United States, 1998
U.S. Release Date:
Theatrical Aspect Ratio:
Sam Rockwell, Steve Zahn, Michael Lerner, Harvey Fierstein, Paul Giamatti, Christina Kirk, Michael Schmidt
On the scale of dumb summer comedies, Safe Men ranks a lot closer to Mafia! than to There's Something about Mary. Oh, the film has its share of amusing moments, and a few of the roles have been filled through inspired casting, but there's still too little here to justify a trip to a movie theater. It would be a lot easier to recommend this picture for video viewing, since we demand so much less of the product that plays in our living rooms.
One thing that Safe Men has going for it is the cheerfully screwy premise, although it does too little with such a potentially promising foundation. Eddie (Steve Zahn) and Sam (Sam Rockwell) are inept musicians with IQs that aren't close to the three-digit range. They're Wayne and Garth for the art house crowd. One night, by being in the wrong bar at the wrong time, they are greeted by a scruffy-but-friendly looking guy who identifies himself only as Veal Chop (Paul Giamatti). Before the two guys know what's happening, they have been mistaken for the best safe crackers in Providence, R.I., and are being recruited by one Jewish gangster, Big Fat Bernie Gayle (Michael Lerner), to break into the vault of another Jewish gangster, Goodstuff Leo (Harvey Fierstein). Their goal: steal the Stanley Cup so that Bernie can give it to his son (Michael Schmidt) as a bar mitzvah present. The penalty for failure: death. The complications: Sam is in love with Leo's daughter, Hannah (Christine Kirk), and there are two legitimate safe crackers after the same prize.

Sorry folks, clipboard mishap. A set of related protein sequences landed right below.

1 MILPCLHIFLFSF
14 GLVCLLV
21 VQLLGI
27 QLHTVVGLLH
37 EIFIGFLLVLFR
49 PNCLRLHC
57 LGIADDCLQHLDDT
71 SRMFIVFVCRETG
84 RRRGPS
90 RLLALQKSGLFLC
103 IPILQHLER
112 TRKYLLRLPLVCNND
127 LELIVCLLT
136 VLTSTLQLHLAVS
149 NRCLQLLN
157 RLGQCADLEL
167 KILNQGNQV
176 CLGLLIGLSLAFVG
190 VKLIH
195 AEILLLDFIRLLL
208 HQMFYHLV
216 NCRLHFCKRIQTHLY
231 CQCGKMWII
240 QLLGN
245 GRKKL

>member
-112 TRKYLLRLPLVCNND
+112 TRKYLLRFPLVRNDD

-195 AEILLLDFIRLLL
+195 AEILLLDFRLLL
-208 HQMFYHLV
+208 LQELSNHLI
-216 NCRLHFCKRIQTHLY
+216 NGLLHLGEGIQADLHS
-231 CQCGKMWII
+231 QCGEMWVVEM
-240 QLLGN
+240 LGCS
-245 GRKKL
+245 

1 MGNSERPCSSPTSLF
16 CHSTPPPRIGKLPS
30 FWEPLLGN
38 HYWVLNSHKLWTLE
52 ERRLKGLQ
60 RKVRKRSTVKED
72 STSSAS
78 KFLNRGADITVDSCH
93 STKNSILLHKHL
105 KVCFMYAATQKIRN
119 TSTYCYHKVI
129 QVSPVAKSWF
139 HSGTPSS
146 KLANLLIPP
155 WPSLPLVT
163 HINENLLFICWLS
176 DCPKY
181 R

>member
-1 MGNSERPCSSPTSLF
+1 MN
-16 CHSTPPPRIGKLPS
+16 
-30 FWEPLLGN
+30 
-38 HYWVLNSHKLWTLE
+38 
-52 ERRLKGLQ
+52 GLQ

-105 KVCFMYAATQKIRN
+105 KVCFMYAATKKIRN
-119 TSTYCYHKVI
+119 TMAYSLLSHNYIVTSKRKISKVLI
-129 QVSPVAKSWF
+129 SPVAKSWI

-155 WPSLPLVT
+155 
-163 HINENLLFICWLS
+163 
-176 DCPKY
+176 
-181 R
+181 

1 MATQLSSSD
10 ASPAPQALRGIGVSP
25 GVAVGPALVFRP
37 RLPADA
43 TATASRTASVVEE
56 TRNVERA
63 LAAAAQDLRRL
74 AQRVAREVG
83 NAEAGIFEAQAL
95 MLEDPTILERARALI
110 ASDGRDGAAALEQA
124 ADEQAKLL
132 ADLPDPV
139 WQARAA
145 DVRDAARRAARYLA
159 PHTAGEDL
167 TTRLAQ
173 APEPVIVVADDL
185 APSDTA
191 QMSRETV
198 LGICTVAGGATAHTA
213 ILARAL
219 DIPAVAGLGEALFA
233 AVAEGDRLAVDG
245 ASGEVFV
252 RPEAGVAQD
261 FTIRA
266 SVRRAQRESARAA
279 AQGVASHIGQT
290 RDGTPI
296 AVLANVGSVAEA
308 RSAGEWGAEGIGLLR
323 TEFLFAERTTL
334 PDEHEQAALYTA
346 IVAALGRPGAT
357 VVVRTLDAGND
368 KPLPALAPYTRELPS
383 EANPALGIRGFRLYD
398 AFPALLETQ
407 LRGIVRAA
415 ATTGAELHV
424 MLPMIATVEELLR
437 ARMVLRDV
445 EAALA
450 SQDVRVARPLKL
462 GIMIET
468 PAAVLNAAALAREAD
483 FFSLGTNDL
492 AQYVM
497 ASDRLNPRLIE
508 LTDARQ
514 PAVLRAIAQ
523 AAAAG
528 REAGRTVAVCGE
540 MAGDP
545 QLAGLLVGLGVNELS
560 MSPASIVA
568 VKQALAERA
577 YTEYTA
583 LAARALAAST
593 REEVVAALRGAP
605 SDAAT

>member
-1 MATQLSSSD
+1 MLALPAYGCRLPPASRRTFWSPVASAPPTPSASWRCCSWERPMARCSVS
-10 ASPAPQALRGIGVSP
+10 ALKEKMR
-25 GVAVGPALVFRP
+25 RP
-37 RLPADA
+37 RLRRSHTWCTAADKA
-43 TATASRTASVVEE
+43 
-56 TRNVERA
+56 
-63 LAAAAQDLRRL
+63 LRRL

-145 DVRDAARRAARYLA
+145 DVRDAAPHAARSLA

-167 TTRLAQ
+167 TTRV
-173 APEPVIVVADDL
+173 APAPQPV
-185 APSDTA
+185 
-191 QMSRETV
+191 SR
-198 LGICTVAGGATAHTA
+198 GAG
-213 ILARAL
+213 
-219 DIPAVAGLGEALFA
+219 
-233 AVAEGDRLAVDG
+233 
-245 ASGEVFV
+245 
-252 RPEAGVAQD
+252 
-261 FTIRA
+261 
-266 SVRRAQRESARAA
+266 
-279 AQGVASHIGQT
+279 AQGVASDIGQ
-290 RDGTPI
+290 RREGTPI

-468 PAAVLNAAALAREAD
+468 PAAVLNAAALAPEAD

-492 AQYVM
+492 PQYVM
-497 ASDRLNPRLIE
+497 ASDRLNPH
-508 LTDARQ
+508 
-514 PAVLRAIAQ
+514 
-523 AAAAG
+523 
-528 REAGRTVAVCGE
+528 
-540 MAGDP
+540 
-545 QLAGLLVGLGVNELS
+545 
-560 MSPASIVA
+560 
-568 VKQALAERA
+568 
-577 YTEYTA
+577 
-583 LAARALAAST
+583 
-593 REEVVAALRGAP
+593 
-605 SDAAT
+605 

Safe Men is peppered with humor, some of which is inventive, but much of which doesn't work. Sorry, but I didn't laugh at Eddie and Sam crooning to a room full of geriatrics, nor did I find it funny when those two were caught red-handed trying to break into their first safe. Michael Lerner's antics are more embarrassing than humorous, and Christine Kirk is simply boring. On the other hand, I did enjoy the interplay between the two real, neurotic safe men, and there were a few chuckles to be had from Leo's off-the-wall story about flammable pants.
As I already indicated, I wasn't thrilled with the casting of Lerner or Kirk, but Harvey Fierstein, who can be funny without trying, is brilliant. His very presence makes certain scenes amusing. Sam Rockwell (Lawn Dogs) and Steve Zahn (Out of Sight) are perfect as the clueless protagonists. These two have at least as much charisma as Jim Carrey and Jeff Daniels. Unfortunately, they aren't given much better material than those two had to work with in Dumb and Dumber.
Director John Hamburg clearly has an affinity for Tarantino-like dialogue, yet, although he manages to capture the Pulp Fiction director's predilection for irrelevant conversation and pop references, the rhythms are all wrong and the lines lack panache. In fact, that's not just true of the dialogue; it's true of the movie as a whole. Despite a rousing disco sequence at the end and a couple of well-developed comic set pieces, there's not enough worthwhile material to fill the ninety minute running time. As a result, the safe bet for anyone considering a trip to see Safe Men is to wait for a better combination.